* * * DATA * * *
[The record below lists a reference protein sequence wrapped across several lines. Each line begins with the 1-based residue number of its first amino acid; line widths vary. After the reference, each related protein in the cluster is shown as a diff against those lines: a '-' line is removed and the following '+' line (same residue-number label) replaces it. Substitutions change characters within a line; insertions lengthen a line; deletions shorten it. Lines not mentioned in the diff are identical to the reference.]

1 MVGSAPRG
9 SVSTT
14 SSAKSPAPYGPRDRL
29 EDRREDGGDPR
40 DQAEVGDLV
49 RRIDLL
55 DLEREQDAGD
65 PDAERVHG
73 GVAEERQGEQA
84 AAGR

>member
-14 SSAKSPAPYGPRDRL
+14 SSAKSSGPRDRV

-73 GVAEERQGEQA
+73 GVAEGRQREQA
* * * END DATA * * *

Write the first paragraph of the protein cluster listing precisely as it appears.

[The record below lists a reference protein sequence wrapped across several lines. Each line begins with the 1-based residue number of its first amino acid; line widths vary. After the reference, each related protein in the cluster is shown as a diff against those lines: a '-' line is removed and the following '+' line (same residue-number label) replaces it. Substitutions change characters within a line; insertions lengthen a line; deletions shorten it. Lines not mentioned in the diff are identical to the reference.]